Now...here are a few additional shots of St. Joseph's church, taken from the Wings of Change movie (and one additional shot of the church in historical Nome of the past). Note the one discrepancy in the cartoon church, which is an obvious continuity error from the production. Though, honestly, this would have been a momentary foul-up which is probably not that noticeable on-screen without scenes being paused.

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Above: St. Joseph's church sitting brand-new at the end of Steadman Street in 1900,
with (according to the caption) the Nome court house and recording office.






Gold Dredges
Though they were only occasionally used during the early gold rush days, gold dredges did occasionally appear out on the tundra outside of Nome...usually floating on rivers, creeks and lakes (as they were able to float on water due to their construction). However, dredges of the usual kind seen below were never actually documented to have been used in the surf, as implied in the Balto cartoons (where they sit on the beachline in town). Their design changed a bit over time, as they gradually came to look more like floating houses than the early sort seen in the historical photograph below. They were powered by steam (through a boiler), which then enabled large metal buckets, secured to a "bucket line" (a heavy cable and/or belt assembly) to dig up chunks of earth and dump that into sorting machinery to sift out bits of gold, and then dump the refuse earth and rock out as "tailings" behind the machine as it slowly was moved along (http://en.wikipedia.org/wiki/Gold_dredge). Though rare now, they are still used in places like Nome...although are usually a LOT larger and more complex, and powered differently.

The gold dredges seen in the cartoon Nome may have their hypothetical basis in historic designs. However, the only complete and easly-accessible example of this in modern-day Nome is the Swanberg Gold Dredge, which sits just outside of the southern end of town, and is owned by Nome. It was in operation during the 1940s, long after the gold rush and about twenty years or so after the serum run. So its design is a bit more complex than what would have been used by the gold mining companies during the gold rush and afterwards in early Nome.

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Above: One example of a gold dredge used during the late 1910s, perhaps the early 1920s, here seen out on the tundra east of Nome.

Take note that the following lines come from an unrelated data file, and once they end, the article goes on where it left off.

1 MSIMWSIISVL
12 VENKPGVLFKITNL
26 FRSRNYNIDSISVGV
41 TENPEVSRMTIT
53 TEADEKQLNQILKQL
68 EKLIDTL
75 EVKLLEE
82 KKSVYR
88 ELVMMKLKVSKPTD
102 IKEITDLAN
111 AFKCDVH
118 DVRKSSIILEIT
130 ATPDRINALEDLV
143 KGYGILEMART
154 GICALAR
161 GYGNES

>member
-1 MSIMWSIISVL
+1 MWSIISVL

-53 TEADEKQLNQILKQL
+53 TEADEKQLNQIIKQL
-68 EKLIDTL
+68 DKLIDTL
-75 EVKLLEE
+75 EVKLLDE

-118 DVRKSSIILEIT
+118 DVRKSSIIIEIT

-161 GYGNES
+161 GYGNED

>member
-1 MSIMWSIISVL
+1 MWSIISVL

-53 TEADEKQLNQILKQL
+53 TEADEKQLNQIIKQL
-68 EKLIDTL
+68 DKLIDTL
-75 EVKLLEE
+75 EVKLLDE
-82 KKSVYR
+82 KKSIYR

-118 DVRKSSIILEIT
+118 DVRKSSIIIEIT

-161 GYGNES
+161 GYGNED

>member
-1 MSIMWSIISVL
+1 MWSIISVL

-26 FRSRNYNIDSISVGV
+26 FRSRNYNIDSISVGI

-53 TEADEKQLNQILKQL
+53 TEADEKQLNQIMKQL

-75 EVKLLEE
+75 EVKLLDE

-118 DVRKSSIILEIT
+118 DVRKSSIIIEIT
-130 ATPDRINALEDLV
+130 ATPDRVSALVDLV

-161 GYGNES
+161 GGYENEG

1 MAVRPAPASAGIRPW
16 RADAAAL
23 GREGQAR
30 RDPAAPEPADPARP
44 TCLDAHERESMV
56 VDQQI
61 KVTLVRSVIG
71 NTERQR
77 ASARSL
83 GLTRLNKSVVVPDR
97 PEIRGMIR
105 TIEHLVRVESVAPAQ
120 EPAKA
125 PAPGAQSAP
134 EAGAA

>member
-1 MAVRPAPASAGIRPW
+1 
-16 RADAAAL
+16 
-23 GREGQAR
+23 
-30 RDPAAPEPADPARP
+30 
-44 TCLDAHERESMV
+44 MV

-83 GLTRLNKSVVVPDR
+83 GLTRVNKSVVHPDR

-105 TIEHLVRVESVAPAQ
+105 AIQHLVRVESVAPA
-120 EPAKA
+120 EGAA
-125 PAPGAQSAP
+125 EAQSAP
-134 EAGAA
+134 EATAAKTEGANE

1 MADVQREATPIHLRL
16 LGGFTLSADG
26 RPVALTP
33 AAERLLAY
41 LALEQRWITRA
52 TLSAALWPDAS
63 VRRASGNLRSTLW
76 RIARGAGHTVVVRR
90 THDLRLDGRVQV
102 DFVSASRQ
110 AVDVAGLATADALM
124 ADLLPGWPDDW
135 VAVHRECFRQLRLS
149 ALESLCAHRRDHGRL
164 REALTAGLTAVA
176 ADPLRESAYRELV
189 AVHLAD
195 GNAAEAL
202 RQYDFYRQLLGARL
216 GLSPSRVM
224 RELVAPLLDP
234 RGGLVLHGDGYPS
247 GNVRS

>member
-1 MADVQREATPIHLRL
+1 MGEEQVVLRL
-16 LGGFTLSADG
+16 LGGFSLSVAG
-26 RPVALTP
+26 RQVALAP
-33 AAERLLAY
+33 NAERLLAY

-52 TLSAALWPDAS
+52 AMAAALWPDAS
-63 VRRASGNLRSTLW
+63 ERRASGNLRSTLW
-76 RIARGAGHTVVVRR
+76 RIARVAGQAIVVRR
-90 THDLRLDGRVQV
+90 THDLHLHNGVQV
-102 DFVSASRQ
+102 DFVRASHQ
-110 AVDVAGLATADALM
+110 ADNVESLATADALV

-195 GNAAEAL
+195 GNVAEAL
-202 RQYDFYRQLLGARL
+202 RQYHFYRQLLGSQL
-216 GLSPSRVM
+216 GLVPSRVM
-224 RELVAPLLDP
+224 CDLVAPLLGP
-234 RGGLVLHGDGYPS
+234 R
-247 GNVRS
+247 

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Above: The Swanberg Gold Dredge, which currently sits just outside of the southern end of modern-day Nome,
and is owned by the town as a tourist attraction. There is a wooden boardwalk up to it over what is usually pooled
meltwater, and interpretive signs. However, it is nearly impossible to access the dredge itself without getting quite wet.






General/Grocery Stores
In Wings of Change, we get a look at Mr. Gundersen's general store...a nice little scene which fleshes out cartoon Nome just a bit. As you might imagine, historical Nome also had a few general stores (along with many other kinds of vendors). Modern-day Nome has at least three grocery stores (though not the usual commercial chains to which you may be accustomed in your neighborhoods).

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Above: Dipsy, in Wings of Change, "getting into things" in Mr. Gundersen's general store.

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Above: The inside of the Alaska Mercantile Company, one of old Nome's well-established general stores. Photo
dates from the early 1900s. Note the subtle similarities with elements in the cartoon image (though whether
or not this photo was ever seen by the production designers of Wings of Change, I cannot say).

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Above: An exterior look at the Alaska Mercantile Company in Nome, circa 1906.

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Above: The Hanson Trading Company, one of present-day Nome's grocery stores (subsidized by the
Safeway national supermarket chain). It sits on the north end of town.





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 Post subject: Re: The Nomes - A Grand Excursion
PostPosted: Thu Dec 30, 2010 3:56 am 
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Nome From The Air

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Above: Unfortunately not a great photo, as the original I found of this
was VERY small in size. But this is a photo, taken from an airplane, of Nome in 1925.

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Above: A photo of modern-day Nome, taken from an airplane,
looking generally south (with the Bering Sea on the right of the photo).






Interiors
We get to see some interiors through the three Balto movies...the home of Rosy's parents, the telegraph office, the post office, the general store, the carpenter's shop, the town hall, the boiler room of one of the gold dredges (which the dogs apparently use as a gathering place...even to camp out sometimes), and the hospital.